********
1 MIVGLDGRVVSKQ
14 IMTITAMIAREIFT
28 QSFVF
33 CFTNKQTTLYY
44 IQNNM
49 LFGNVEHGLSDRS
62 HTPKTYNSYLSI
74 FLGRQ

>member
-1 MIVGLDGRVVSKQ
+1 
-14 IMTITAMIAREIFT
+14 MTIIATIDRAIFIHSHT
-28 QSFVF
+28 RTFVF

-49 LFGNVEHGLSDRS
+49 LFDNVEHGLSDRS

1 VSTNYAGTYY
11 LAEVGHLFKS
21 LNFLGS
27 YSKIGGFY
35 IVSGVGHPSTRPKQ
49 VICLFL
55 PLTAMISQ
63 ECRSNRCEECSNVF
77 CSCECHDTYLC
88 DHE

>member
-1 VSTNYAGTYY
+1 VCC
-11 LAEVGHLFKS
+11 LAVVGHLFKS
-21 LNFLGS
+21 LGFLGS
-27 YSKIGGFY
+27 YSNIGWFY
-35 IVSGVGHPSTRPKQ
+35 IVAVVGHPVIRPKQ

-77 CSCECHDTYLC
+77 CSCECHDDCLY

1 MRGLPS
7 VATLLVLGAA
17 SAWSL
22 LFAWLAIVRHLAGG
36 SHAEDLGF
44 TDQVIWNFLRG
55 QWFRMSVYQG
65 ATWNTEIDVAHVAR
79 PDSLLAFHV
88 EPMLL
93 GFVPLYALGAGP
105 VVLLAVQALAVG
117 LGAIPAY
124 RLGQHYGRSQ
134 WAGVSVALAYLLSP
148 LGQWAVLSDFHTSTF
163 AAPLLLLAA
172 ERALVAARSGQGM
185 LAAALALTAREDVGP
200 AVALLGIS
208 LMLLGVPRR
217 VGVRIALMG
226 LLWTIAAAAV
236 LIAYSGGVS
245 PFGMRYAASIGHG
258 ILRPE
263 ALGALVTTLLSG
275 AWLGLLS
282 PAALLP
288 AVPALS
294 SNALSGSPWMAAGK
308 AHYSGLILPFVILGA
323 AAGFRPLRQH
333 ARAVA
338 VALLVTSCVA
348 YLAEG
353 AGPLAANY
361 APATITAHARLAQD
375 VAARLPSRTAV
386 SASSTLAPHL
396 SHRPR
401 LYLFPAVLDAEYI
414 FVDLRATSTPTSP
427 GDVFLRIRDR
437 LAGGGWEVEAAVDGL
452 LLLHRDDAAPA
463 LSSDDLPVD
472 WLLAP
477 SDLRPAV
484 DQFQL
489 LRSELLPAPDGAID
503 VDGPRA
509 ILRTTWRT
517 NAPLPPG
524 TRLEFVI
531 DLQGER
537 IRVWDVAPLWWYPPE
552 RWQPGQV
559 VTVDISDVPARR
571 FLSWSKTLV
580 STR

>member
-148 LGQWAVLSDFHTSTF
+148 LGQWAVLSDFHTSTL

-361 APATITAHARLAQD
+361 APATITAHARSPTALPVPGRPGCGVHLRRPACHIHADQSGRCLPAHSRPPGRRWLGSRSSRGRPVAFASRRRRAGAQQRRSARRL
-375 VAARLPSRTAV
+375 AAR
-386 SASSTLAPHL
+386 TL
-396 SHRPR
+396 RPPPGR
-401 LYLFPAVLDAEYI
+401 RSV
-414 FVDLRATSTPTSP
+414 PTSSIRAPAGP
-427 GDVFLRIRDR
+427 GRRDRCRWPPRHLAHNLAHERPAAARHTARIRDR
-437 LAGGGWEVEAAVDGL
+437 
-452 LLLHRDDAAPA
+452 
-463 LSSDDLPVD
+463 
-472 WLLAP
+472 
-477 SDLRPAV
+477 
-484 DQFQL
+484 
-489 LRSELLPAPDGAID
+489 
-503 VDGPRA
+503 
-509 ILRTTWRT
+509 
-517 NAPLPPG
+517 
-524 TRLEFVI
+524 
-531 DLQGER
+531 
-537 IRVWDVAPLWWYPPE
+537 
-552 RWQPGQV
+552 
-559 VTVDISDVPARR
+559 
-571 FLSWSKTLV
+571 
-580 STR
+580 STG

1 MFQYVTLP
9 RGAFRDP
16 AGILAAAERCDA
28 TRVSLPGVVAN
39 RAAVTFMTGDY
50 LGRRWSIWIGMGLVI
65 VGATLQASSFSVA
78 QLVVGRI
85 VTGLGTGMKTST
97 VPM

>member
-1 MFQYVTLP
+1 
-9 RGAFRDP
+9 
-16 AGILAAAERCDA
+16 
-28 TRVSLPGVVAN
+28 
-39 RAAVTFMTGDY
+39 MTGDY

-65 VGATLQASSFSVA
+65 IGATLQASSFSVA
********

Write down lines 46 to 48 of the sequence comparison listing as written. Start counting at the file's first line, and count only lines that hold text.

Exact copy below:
44 TDQVIWNFLRG
55 QWFRMSVYQG
65 ATWNTEIDVAHVAR